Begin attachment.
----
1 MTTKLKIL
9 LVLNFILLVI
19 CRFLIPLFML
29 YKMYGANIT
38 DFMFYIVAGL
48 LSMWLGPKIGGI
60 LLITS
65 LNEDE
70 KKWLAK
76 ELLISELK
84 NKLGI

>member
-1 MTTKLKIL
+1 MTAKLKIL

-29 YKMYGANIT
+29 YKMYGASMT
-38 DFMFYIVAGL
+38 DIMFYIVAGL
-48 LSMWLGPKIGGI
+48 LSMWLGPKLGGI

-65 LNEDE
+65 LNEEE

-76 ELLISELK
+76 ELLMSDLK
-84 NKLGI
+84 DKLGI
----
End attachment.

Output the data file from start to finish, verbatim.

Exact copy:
1 MTTKLKIL
9 LVLNFILLVI
19 CRFLIPLFML
29 YKMYGANIT
38 DFMFYIVAGL
48 LSMWLGPKIGGI
60 LLITS
65 LNEDE
70 KKWLAK
76 ELLISELK
84 NKLGI

>member
-1 MTTKLKIL
+1 MTAKLKIL

-29 YKMYGANIT
+29 YKMYGASMT
-38 DFMFYIVAGL
+38 DIMFYIVAGL
-48 LSMWLGPKIGGI
+48 LSMWLGPKLGGI

-65 LNEDE
+65 LNEEE

-76 ELLISELK
+76 ELLMSDLK
-84 NKLGI
+84 DKLGI